A Guide to Understanding Your Autistic Child

A Guide to Understanding Your Autistic Child

About a week ago, I wrote a very long twitter thread directed at parents of autistic kid, and am now putting it in blog form for easy access.

Here are the most common questions I see from parents of autistic kids, answered in this blog post. If you have other questions you’d like answered, feel free to put them in the comments.

Question 1

Why does my child get so angry suddenly? Why do they not want to do X task?
Why do they get upset when I ask them to do anything?

Answer: Many parents interpret autistic kid’s anxiety as anger. When we “sound angry” we are usually in distress. We may already be stressed before you even notice at all. We may be under stress of a loud/bright/smelly sensory environment that neurotypicals don’t detect. We may be stressed due to the quick task switching expected of us which is very hard for us, or the phrasing used by parents making the demand.

We often need to understand the why of something before doing it. And we need you to give us the emotional context behind the reasoning. Ex. “I’m really exhausted today doing X, Y, and Z, and was wondering if you could consider helping me sweep the floor today.”

That’s very different than “Will you sweep the floor today?” or “Please sweep the floor today.” For further detail, here’s a more detailed explanation on anxiety and demands in autistic people.

Question 2

Why does my child meltdown so much?
They are fine one minute and then screaming/hitting the next.

Answer: Most autistic people are under a lot of stress all of the time. I really do mean all of the time. Most of us have sensory sensitivities which we are constantly dealing with. We’re hearing the hum of the refrigerator, the high-pitched noise of the computer, dealing with fluorescent lights that are way too bright and nearly blinding for some autistic people.

We don’t express that stress because we are always experiencing it, unless we use sensory supports (headphones/earplugs/sunglasses/compression vests – more general supports here). And when we complain about it, it is often ignored especially if parents don’t know about sensory sensitivities.

When a parent says the kid had a meltdown “out of nowhere” I ask what happened that day, what changes have occurred recently. Often there are some really obvious changes (to us)
For example, –

  1. Going back to school
  2. Sibling being born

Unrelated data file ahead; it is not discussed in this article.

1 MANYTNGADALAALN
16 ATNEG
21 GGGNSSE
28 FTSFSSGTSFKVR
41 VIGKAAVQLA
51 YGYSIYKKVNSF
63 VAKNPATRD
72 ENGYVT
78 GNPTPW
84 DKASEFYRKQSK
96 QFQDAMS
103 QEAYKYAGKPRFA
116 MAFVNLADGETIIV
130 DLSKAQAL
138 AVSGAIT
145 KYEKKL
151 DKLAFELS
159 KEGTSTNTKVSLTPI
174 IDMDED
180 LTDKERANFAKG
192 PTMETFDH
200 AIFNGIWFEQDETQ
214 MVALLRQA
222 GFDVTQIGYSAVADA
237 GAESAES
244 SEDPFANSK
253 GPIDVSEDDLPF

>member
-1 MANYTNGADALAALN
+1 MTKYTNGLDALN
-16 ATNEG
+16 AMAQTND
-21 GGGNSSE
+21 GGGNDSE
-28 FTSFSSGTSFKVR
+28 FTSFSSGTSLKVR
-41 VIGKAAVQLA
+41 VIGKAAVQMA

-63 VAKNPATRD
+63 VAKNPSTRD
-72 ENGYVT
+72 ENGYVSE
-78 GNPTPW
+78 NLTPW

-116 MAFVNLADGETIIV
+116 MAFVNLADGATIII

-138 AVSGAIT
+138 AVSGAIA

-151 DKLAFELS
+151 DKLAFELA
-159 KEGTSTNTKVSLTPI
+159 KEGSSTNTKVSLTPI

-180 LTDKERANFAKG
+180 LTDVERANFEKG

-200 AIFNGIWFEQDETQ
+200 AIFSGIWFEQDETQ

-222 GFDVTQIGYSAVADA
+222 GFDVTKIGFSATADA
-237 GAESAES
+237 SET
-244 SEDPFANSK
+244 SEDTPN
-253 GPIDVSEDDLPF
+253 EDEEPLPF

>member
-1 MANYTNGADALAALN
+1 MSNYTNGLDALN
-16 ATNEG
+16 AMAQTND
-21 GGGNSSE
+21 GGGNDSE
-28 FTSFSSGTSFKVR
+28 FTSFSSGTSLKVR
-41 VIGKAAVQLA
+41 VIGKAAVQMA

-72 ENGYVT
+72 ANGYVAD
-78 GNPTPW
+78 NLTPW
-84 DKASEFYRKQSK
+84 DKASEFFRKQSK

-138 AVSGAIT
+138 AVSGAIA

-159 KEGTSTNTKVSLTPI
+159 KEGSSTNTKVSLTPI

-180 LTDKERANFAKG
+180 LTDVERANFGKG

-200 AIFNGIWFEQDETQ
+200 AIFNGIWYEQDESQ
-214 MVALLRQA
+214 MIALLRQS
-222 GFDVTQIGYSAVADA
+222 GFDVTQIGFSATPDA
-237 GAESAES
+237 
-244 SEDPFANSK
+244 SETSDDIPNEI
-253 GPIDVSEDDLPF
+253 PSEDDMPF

3. Move to a new house.

All of those events above are sensory changes. Who knows what sounds/lights/smells are in a new house, or how interacting with a sibling (babies crying!), or going back to school (fluorescent lights, kids talking) affects an autistic kid.

Sometimes it can even be as small as a change in routine, such as their mom tucking them into bed instead of their dad, or their parent leaving the house for a few hours when they usually wouldn’t. It can be chores being placed on the kid without proper help or explanation, especially because many of us have executive function difficulties and may need much more clarification, an example of said chore, or the task broken down into multiple steps.

Alexithymia – Difficulty Recognizing and Labeling One’s Own Emotions

The other big issue that so many parents don’t know about is alexithymia, difficulty recognizing and labeling one’s own emotions. Many autistic people have alexithymia. We often don’t even know when sounds/lights are bothering us especially if it’s a low level of stress. It takes practice and conscious effort to figure out what our bodies are feeling. With the combination of alexithymia, sensory sensitivities, most autistic kids (and many adults!) have trouble even recognizing what is going on with their bodies. We need to be taught how to check in with ourselves and how to self-regulate.

It doesn’t help that if we do mention that sounds/lights/smells bother us when at a low level of stress with no common stress signals that parents will notice, we’re usually written off. So we’re almost taught to ignore those signals from a very young age.

When you have alexithymia, it is easy to be seen as going from 0 to 100 with stress, even if that’s not what’s happening at all. This is because many of us don’t even realize we are under so much stress until we are at 90/100. And by then, it’s often too late to implement sensory supports or reduce demands. We need those supports before we get to that point, before we even realize we’re stressed.